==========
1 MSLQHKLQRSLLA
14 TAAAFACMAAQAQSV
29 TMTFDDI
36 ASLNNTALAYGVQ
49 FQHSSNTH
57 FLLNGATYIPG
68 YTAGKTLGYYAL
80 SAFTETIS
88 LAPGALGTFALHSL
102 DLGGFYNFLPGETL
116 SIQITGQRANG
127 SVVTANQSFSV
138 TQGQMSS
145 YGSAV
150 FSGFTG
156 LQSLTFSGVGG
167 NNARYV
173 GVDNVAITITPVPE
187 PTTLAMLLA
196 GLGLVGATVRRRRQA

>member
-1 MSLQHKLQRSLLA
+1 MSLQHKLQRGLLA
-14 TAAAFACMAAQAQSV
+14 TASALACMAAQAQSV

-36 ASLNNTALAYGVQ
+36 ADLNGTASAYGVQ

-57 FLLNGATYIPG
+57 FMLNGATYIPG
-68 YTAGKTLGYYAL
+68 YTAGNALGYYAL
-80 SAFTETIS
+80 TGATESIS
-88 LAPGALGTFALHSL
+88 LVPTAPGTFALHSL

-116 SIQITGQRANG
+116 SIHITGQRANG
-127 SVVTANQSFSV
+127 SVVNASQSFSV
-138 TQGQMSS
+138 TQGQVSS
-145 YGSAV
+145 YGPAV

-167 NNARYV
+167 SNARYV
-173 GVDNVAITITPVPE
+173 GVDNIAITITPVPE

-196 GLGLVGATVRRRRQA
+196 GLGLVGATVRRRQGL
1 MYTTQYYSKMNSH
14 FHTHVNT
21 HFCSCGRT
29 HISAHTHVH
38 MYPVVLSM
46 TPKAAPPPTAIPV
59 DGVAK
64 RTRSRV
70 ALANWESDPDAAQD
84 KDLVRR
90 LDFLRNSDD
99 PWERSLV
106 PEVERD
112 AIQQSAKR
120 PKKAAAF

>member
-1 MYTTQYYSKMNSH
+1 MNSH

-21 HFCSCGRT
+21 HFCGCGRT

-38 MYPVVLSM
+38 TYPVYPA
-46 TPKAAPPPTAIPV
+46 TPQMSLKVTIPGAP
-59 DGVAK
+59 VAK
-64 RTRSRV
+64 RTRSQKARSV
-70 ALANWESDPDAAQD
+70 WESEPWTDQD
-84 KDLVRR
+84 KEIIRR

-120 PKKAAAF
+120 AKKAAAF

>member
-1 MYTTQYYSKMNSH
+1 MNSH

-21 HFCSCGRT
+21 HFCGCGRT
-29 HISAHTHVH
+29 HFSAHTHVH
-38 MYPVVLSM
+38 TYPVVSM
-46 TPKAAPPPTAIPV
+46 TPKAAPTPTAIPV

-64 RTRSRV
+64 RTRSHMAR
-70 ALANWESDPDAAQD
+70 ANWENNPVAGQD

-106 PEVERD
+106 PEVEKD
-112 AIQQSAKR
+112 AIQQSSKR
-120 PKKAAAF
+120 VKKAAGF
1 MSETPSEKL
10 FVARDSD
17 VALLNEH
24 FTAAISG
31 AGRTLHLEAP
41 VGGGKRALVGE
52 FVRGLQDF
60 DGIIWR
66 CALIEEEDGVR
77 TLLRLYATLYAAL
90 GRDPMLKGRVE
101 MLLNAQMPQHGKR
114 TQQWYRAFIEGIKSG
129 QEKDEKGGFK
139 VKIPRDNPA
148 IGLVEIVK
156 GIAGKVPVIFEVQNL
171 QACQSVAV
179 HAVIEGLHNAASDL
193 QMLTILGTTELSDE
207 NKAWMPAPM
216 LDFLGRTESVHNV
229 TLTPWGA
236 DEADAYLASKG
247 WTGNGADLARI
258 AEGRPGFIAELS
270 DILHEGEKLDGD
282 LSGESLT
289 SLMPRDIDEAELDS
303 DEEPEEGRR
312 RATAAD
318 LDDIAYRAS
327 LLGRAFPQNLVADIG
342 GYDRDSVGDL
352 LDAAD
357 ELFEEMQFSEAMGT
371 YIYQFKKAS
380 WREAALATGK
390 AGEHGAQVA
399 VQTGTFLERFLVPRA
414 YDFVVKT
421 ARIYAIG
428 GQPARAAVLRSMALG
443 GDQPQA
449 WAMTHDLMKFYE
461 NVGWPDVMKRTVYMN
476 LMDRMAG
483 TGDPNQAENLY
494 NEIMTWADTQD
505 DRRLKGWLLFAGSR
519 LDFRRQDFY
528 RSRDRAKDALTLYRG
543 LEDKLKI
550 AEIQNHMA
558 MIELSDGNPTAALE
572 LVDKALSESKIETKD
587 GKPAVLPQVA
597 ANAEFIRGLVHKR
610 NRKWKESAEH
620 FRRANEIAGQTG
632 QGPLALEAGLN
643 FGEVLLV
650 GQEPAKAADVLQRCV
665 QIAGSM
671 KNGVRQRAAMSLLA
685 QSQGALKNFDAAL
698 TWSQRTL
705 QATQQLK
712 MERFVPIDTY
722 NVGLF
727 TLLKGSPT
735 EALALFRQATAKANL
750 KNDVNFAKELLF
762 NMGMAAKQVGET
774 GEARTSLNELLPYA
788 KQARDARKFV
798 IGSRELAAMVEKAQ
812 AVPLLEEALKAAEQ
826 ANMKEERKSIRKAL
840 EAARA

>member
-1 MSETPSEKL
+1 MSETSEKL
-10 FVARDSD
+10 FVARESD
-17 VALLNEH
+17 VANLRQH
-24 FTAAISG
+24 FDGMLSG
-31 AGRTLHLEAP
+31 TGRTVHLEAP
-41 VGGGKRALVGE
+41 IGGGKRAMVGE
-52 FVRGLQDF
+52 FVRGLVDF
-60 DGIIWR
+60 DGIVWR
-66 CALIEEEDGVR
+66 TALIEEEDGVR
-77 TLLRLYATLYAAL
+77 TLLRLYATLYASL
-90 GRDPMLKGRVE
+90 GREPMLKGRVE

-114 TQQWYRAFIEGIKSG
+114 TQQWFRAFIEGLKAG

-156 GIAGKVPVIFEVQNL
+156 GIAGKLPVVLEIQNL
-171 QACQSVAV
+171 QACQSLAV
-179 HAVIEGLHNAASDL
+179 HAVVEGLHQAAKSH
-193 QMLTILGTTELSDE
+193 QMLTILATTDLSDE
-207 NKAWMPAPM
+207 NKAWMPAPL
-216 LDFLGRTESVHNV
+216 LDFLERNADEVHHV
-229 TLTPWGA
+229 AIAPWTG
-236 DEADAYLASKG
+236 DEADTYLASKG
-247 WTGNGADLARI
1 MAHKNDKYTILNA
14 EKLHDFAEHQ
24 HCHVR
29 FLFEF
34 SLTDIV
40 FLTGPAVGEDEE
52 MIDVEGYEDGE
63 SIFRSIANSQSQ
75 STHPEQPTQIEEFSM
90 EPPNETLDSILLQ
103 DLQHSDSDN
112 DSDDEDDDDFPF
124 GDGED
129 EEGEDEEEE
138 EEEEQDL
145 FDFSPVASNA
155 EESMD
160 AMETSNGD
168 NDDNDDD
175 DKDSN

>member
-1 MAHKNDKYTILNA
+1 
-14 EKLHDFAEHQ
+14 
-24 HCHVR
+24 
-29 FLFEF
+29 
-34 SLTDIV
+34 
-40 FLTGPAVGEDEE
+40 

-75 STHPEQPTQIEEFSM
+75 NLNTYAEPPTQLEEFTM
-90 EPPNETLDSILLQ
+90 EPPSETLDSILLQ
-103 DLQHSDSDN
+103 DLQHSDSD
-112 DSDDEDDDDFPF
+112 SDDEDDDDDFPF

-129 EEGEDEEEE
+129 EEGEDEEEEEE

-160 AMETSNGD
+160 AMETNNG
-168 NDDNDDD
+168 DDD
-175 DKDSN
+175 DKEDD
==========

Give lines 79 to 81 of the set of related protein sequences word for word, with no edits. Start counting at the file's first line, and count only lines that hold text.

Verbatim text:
+70 WESEPWTDQD
-84 KDLVRR
+84 KEIIRR